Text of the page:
Sadly, we are at the end of our week of Darth Vader themed blog posts. One thing about Darth Vader, he was always focused on the task at hand. Today, I thought I would end this series with a post about focused leadership for if there was one thing about Darth Vader, he was absolutely focused.
We are introduced to this focus in the first Star Wars movie A New Hope when Vader has tracked Princess Leia across the cosmos (we learn in Rogue One it was literally across the galaxy) in search of the stolen plans of the Death Star which will be analyzed with a defect discovered leading to its destruction. His short tete-a-tete with Leia after he captures her ship demonstrates this focus. I thought about this focus when I read a Harvard Business Review (HBR) article by Daniel Goleman entitled The Focused Leader. It had some great insights for everyone who has their sights on the Chief Compliance Officer (CCO) chair or other position of senior leadership.
Most people think that leaders must learn to focus their own attention by “thinking about one thing while filtering out distractions.” However, Goleman believes that focused leadership is actually something quite different and leaders focus in many ways. He breaks it down into “three broad buckets—focusing on yourself, focusing on others, and focusing on the wider world—sheds new light on the practice of many essential leadership skills. Focusing inward and focusing constructively on others helps leaders cultivate the primary elements of emotional intelligence. A fuller understanding of how they focus on the wider world can improve their ability to devise strategy, innovate, and manage organizations.” Finally, he believes that every leader needs to cultivate this triad of awareness, in abundance and in the proper balance, “because a failure to focus inward leaves you rudderless, a failure to focus on others renders you clueless, and a failure to focus outward may leave you blindsided.”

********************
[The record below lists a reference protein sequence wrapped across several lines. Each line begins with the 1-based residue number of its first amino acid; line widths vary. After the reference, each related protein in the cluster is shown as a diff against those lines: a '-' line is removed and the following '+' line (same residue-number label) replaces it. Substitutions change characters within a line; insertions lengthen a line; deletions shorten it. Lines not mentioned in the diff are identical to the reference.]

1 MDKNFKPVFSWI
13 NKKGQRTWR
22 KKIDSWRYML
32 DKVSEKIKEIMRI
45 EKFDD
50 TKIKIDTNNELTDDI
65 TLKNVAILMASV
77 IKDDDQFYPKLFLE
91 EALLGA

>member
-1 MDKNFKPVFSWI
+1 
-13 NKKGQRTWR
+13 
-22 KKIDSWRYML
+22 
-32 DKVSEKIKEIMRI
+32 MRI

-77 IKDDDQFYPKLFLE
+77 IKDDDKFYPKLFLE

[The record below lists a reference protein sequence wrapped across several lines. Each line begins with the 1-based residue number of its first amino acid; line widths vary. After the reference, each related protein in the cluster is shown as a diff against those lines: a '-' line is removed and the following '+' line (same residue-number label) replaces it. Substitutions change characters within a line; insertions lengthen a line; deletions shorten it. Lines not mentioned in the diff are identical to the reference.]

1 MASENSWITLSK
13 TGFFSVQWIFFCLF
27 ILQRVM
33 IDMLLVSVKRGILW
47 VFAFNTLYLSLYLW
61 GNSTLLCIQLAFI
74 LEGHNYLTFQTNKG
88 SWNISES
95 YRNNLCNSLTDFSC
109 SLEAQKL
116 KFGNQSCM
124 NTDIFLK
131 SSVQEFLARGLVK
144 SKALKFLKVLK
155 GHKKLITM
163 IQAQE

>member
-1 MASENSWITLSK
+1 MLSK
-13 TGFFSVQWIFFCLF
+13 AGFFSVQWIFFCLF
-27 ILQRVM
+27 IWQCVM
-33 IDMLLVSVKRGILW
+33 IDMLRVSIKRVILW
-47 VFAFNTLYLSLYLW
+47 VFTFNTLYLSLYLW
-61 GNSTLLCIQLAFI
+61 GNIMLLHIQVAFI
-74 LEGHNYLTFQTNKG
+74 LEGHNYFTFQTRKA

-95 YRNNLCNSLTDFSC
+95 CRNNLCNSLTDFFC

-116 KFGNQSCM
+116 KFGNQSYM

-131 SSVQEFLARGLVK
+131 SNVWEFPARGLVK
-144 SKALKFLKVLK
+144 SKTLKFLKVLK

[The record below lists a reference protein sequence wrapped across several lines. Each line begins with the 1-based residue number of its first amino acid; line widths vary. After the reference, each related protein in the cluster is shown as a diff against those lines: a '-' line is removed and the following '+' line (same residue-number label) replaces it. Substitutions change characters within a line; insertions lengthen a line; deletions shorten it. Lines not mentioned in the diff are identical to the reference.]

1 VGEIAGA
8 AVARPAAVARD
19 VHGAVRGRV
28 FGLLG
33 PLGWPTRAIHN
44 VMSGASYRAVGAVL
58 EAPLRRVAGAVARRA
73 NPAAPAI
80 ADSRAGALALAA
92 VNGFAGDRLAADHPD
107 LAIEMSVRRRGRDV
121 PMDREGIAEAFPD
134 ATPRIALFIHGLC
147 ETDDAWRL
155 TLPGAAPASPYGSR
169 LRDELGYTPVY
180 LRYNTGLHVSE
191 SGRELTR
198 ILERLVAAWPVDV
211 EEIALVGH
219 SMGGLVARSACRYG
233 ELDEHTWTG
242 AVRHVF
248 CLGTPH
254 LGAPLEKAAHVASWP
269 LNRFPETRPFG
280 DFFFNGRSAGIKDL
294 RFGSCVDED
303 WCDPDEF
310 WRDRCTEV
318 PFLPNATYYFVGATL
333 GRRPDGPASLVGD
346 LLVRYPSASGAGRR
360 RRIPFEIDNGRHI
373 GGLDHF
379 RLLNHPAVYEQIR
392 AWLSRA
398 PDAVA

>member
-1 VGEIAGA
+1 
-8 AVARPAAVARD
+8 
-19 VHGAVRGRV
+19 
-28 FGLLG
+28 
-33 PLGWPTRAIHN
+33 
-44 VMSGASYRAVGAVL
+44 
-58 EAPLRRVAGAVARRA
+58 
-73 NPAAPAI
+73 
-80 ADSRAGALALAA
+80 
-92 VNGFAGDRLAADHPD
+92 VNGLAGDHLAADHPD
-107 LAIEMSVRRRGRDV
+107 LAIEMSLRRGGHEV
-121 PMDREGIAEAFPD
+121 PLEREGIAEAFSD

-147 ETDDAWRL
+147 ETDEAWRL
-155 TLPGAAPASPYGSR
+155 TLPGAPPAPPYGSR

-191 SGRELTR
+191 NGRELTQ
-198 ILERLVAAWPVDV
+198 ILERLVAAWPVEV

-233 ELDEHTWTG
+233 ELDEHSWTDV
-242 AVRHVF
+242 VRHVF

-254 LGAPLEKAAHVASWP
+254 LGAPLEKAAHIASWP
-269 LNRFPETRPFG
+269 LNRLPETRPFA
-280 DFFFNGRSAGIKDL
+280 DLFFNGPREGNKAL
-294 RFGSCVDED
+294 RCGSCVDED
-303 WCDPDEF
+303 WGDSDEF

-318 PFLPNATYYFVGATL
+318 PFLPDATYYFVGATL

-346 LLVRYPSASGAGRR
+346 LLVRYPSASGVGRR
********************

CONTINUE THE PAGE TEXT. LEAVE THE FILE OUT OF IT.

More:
You should first begin by focusing on yourself as Goleman posits, “Emotional intelligence begins with self-awareness—getting in touch with your inner voice. Leaders who heed their inner voices can draw on more resources to make better decisions and connect with their authentic selves.” From there you should move to being self-aware of your inner voices, which is a matter of paying careful attention to internal physiological signals. These can be sensations that something “feels” right or wrong.
The next step is to combine your experiences across time into a coherent view of your authentic selves. Goleman says, “To be authentic is to be the same person to others as you are to yourself. In part that entails paying attention to what others think of you, particularly people whose opinions you esteem and who will be candid in their feedback. A variety of focus that is useful here is open awareness, in which we broadly notice what’s going on around us without getting caught up in or swept away by any particular thing. In this mode we don’t judge, censor, or tune out; we simply perceive.”